Traverse Classics: In Chicago, a venue called McCormick Place commands a high profile in America's great city by the lake. The largest convention space in the nation, each day McCormick Place draws thousands of people who set up their booths, pitch their wares and schmooze like there's no tomorrow. The building is a tribute to Robert R. McCormick, legendary owner of the Chicago Tribune and one of the nation's earliest media moguls.

But what few conventioneers know is there's another expansive McCormick place. A place with anonymity, not fame; peace, not frenzy; nature, not concrete.

Chicago's McCormick Place presents 2.2 million square feet of convention space. But the other McCormick place presents 735 million square feet – 26 square miles – of Huron Mountain wilderness. The McCormick Wilderness, as it's named, was conceived by a cousin of Robert's, Cyrus McCormick II, a man who, along with his friend Cyrus Bentley, likewise erected a Chicago empire, an empire built upon the grain reaper McCormick's father invented, an empire called International Harvester.

This story is about a three-day winter excursion to explore that lesser known McCormick place – now a public tract in Michigan's Upper Peninsula – and a trail, named the Bentley Trail, that traces through its heart. The trail ran through the woods from the McCormick compound north for 37 miles to Henry Ford's place in the Huron Mountain Club. Back in the day, the Huron Mountains were a sort of county-sized country club for some of America's wealthiest industrial kings.

Our mission is to use the magic of snow and solitude to help discover why this hilly domain of forest, swamp, river and lake casts a spell over those who know it. We'll snowshoe to the site where Cyrus McCormick II and Cyrus Bentley built their loggy, butlered island compound in the early 1900's, continue on to our camp on Bulldog Lake, then hike out to a set of waterfalls on the West Branch of the Yellow Dog River that the two men cherished. On our third day we'll snowshoe back to civilization. We'll carry out only what we carried in, unlike Cyrus McCormick II, who shipped a 24-ton boulder from here to Chicago to reside at his wife's grave. It was a boulder she enjoyed sunning herself on.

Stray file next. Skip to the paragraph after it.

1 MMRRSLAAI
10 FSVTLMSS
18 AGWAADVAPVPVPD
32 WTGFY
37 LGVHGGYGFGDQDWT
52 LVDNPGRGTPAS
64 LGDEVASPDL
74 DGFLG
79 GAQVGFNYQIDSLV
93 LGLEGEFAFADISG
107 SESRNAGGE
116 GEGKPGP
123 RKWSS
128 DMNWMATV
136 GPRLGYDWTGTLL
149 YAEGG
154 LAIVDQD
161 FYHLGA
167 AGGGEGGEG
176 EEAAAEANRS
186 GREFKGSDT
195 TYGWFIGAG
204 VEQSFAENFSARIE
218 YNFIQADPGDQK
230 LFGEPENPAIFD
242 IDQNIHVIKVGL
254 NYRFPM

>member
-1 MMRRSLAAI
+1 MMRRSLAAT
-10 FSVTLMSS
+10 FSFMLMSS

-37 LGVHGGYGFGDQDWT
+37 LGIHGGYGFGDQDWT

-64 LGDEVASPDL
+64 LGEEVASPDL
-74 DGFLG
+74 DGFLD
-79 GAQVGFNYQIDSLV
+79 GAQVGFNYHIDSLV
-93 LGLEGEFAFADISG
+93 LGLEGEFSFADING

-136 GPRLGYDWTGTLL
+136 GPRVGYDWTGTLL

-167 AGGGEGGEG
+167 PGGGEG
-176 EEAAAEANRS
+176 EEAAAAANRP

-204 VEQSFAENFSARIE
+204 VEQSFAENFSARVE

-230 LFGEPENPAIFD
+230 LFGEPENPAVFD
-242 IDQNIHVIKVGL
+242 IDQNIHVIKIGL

February 27 arrives, and at 5 a.m. our McCormick amigos are already knocking at the door. Photographer Todd Zawistowski and I are heading out with experienced McCormick Wilderness hiker Tom Foye and his friend, Marquette police detective Gregg St. John. As a gift, they've brought along another pal, Father Al Mott, a young, burly man of the cloth from Sault Ste. Marie who has agreed to break trail until noon, at which point he'll turn back. We shake hands all around and throw packs in our SUV. A light snow drifts down from a darkness that begins where the blue-green glow of parking lot ends.

A 45-minute drive lies ahead, west on M-28 to Michigamme and then north on Peshekee Grade. On the way we pass a stream of headlights from early workers driving into Marquette and the iron mine near Negaunee and Ishpeming. But soon, the traffic thins and it's pretty much just our three vehicles, headlight-lit snow flakes and dark. As we drive, something Foye told me on the phone stays in my mind. I'd asked him about hanging our food to keep it from animals. "Not really a concern because where we are going, it's so harsh, there really are very few animals in winter," he said.